Characterization of a canine model of glycogen storage disease type IIIa.
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Glycogen storage disease type IIIa (GSD IIIa) is an autosomal recessive disease caused by deficiency of glycogen debranching enzyme (GDE) in liver and muscle. The disorder is clinically heterogeneous and progressive, and there is no effective treatment. Previously, a naturally occurring dog model for this condition was identified in curly-coated retrievers (CCR). The affected dogs carry a frame-shift mutation in the GDE gene and have no detectable GDE activity in liver and muscle. We characterized in detail the disease expression and progression in eight dogs from age 2 to 16 months. Monthly blood biochemistry revealed elevated and gradually increasing serum alanine transaminase (ALT), aspartate transaminase (AST) and alkaline phosphatase (ALP) activities; serum creatine phosphokinase (CPK) activity exceeded normal range after 12 months. Analysis of tissue biopsy specimens at 4, 12 and 16 months revealed abnormally high glycogen contents in liver and muscle of all dogs. Fasting liver glycogen content increased from 4 months to 12 months, but dropped at 16 months possibly caused by extended fibrosis; muscle glycogen content continually increased with age. Light microscopy revealed significant glycogen accumulation in hepatocytes at all ages. Liver histology showed progressive, age-related fibrosis. In muscle, scattered cytoplasmic glycogen deposits were present in most cells at 4 months, but large, lake-like accumulation developed by 12 and 16 months. Disruption of the contractile apparatus and fraying of myofibrils was observed in muscle at 12 and 16 months by electron microscopy. In conclusion, the CCR dogs are an accurate model of GSD IIIa that will improve our understanding of the disease progression and allow opportunities to investigate treatment interventions.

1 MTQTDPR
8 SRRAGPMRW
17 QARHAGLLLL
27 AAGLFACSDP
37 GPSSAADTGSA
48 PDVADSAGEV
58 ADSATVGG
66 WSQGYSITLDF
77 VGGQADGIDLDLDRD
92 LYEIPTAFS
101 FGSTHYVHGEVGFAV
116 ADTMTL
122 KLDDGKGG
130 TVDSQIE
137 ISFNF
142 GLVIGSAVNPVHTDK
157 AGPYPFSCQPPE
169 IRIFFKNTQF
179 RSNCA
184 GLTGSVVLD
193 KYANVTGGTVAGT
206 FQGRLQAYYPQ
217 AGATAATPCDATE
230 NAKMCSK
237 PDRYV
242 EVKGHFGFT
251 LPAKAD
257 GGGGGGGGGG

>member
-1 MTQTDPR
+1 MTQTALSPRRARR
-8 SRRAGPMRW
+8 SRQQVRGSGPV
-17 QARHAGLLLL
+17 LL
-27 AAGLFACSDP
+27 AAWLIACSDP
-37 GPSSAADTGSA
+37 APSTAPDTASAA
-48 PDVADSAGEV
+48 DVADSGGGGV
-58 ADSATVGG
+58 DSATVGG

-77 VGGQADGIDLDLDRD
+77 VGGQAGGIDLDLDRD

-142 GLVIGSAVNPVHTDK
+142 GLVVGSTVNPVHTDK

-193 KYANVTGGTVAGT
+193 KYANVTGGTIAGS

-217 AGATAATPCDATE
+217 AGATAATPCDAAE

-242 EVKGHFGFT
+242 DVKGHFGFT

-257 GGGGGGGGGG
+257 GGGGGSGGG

Disease Models, Animal
Glycogen Storage Disease Type III
Published Version (Please cite this version)10.1242/dmm.009712
Publication InfoYi, Haiqing; Thurberg, Beth L; Curtis, Sarah; Austin, Stephanie; Fyfe, John; Koeberl, Dwight D; ... Sun, Baodong (2012). Characterization of a canine model of glycogen storage disease type IIIa. Dis Model Mech, 5(6). pp. 804-811. 10.1242/dmm.009712. Retrieved from https://hdl.handle.net/10161/15088.
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Chen Family Distinguished Professor of Pediatrics
RESEARCH INTERESTS A multidisciplinary approach to care of individuals with genetic disorders in conjunction with clinical and bench research that contributes to: 1) An understanding of the natural history and delineation of long term complications of genetic disorders with a special focus on liver Glycogen storage disorders, lysosomal disorders witha special focus on Pompe disease, Down syndrome and hypophosphatasia2) The development of new therapies for genetic d
Professor of Pediatrics
The focus of our research has been the development of gene therapy with adeno-associated virus (AAV) vectors, most recently by genome editing with CRISPR/Cas9. We have developed gene therapy for inherited disorders of metabolism, especially glycogen storage disease (GSD) and phenylketonuria (PKU). 1) GSD type Ia: Glucose-6-phosphatase (G6Pase) deficient animals provide models for developing new therapy for GSD type Ia, although early mortality complicates research with both
Associate Professor of Pediatrics
My overall research interests are finding effective treatment for human glycogen storage diseases (GSDs) and other inherited metabolic disorders. My current research focuses on identification of novel therapeutic targets and development of effective therapies for GSD II (Pompe disease), GSD III (Cori disease), and GSD IV (Andersen disease) using cellular and animal disease models. The main therapeutic approaches we are using in our pre-clinical studie
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